A Marine reservist usually has three responsibilities. The first is to make personnel available to the Marine Corps during times of peace. A second duty is to provide support to Marine forces in times of national emergency or war. Finally, the reservist serves in the community. Reservists typically commit to the Marine Corps part-time for one weekend per month and two weeks per year, and they either attend school or work a civilian job.
Marine reservists can attend one of three boot camp training facilities. West of the Mississippi River, recruits are usually sent to San Diego, California. For reservists east of the Mississippi, Parris Island, South Carolina, is the destination. Potential police officers are trained in Quantico, Virginia. Active duty recruits are also trained at one of these facilities. For reservists and active duty Marines, boot camp lasts 13 weeks.
The marine reservist attends occupational training after completing Marine boot camp and infantry school alongside recruits enlisting for active duty. This part-time training allows the reservist to continue their civilian career or pursue an education. His reserve activity could take place near school or at home, but the exact location will be determined the reservist’s occupational training. “Ready, Willing, Able” is the motto of reservists, and they almost always sign an eight-year contract.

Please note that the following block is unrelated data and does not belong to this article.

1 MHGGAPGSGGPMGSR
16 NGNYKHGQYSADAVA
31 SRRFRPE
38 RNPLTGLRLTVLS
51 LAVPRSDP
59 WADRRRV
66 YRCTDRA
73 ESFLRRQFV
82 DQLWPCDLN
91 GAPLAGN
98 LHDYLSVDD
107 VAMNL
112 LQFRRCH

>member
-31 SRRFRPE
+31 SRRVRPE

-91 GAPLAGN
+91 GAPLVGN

The Selected Marine Corps Reserve is the most traditional form of reserve service (SMCR). This route allows marine reservists to have normal civilian jobs and lives. The reservist is on active duty two weekends per month and one week per year as a member of the SMCR.
During times of war, the marine reservist assists the Corps mobilizing with active-duty Marines. The reservist’s part-time active-duty training is intended to keep him or her ready for such mobilizations. His responsibilities may also include assisting deployed Marines’ families and community outreach.
During times of peace, marine reservists are responsible for maintaining positive relationships with community leaders. It’s critical to cultivate positive relationships with fire and police departments, as well as gain political support. The job description of a marine reservist includes public awareness campaigns and active promotion of Marine Corps goals.
Marine reservists can choose from a wide range of careers. An aptitude test can help a reservist decide which career path to pursue. The job description for a marine reservist will be determined the career path he chooses. Many reservists claim to have the best of both worlds in that they are recognized as Marines while also having the freedom of a civilian.